Some people are worried that our country has become a “dependent society.” But, what does that mean? In order to determine whether this fear is justified or not, we first need to define the problem. As I understand it, a dependent society is a society in which many, maybe even half, of the people do not work for a living; instead, they receive assistance from others who do work, or from the government, to obtain their food, clothing, shelter, health care and other necessities.
Are people whose businesses rely primarily on government contracts, or young people (so-called trust fund babies) who don’t work because they can live on their inheritance, part of the dependent society?
Concern about the U.S. becoming a dependent society can be traced to the Protestant work ethic which emphasizes hard work, frugality and prosperity as a display of a person’s salvation in the Christian faith (though not all Christians believe this). Protestants, beginning with the German monk, Martin Luther (1483-1546), have considered worldly work as a duty which benefits both the individual and society as a whole. German sociologist Max Weber (1864-1920) wrote that the Protestant work ethic was an important force behind the rise of capitalism.
Are older Americans living on Social Security part of the “dependent society”? Since they paid into the Social Security system through payroll taxes during their working years and usually are too old to be hired, they probably should not be considered part of the “dependent society”. What about people age 65 and older who have most of their health care covered by Medicare? Medicare is a federal government program, but Medicare recipients paid into the system (and may continue to have Medicare premiums deducted from their pensions). One can argue that they are not part of the dependent society either.
Approximately 2 million Americans receive government pensions for their long service to our country in the U.S. Army, Navy, Air Force and Marines. Another 9 million former members of the armed services are receiving veterans’ benefits. Should these people be considered part of the dependent society? Hope not.
This leaves the people who receive unemployment benefits, disability benefits, food stamps and Medicaid. There is an saying that, “When your neighbor is unemployed, it’s a recession; when you’re unemployed, it’s a depression.” During the last 20 years, the U.S. economy lost more than a million manufacturing jobs as American companies moved their operations overseas. American workers who lose their jobs and meet the eligibility requirements can receive unemployment benefits. The maximum unemployment benefits a person can receive in South Carolina is $326 per week. Are people receiving unemployment benefits part of the dependent society? You decide.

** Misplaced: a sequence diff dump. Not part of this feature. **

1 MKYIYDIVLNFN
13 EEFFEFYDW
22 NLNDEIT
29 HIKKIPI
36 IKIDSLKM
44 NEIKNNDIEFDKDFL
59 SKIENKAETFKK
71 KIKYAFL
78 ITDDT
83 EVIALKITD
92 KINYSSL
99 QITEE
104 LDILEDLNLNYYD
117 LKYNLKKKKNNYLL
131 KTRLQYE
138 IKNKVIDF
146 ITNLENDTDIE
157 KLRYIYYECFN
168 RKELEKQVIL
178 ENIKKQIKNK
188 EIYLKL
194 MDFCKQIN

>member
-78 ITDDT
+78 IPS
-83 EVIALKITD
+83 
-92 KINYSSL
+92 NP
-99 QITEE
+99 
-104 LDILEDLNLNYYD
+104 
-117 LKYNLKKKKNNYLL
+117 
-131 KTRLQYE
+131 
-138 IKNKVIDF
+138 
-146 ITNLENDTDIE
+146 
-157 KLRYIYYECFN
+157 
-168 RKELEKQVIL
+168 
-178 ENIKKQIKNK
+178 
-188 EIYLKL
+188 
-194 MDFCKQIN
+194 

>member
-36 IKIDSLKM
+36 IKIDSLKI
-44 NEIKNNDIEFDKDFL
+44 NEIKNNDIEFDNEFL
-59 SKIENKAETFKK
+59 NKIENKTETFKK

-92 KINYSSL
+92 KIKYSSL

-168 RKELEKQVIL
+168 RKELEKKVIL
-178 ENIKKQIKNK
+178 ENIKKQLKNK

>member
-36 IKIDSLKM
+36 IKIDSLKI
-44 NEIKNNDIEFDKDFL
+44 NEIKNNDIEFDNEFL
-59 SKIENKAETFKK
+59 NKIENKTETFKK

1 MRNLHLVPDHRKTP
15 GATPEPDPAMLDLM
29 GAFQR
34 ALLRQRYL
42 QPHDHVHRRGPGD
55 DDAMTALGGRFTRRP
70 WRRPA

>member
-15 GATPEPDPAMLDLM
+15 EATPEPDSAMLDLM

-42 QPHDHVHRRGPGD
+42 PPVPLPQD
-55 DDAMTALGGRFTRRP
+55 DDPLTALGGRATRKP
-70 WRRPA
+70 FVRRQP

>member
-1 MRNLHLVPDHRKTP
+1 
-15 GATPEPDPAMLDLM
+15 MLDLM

Social Security pays disability benefits to people who can longer work because they have a serious medical condition. While there are abuses of any program, the people who receive disability benefits usually are incapacitated or so limited in what they can do, that no employer will hire them. However, some of the diseases which cause workers to be disabled are preventable, such as heart disease, lung disease, strokes and diabetes. A universal, single-payer health insurance system emphasizing preventive care would greatly reduce the number of workers who become disabled for health reasons. Universal health insurance also would remove an expensive burden from American businesses and enable them to compete more successfully with foreign businesses.
Some of our fellow citizens still cannot find jobs because of the weak economy, or because they are poorly educated, or because they lack the technical skills required in today’s job market. Many others are underemployed, working at minimum wage jobs – $7.25 per hour, $15,080 per year, which is below the poverty level for a family of two ($15,130 per year).
Improving public education, expanding technical training, and investing in new technologies and infrastructure will enable more people to get good-paying jobs. People who quality for food stamps and Medicaid are the poorest among us. Surely, a rich nation like ours can afford to provide a decent safety net for these people. Whether we realize it or not, we are all interdependent.
Anthony J. DiStefano lives in Aiken.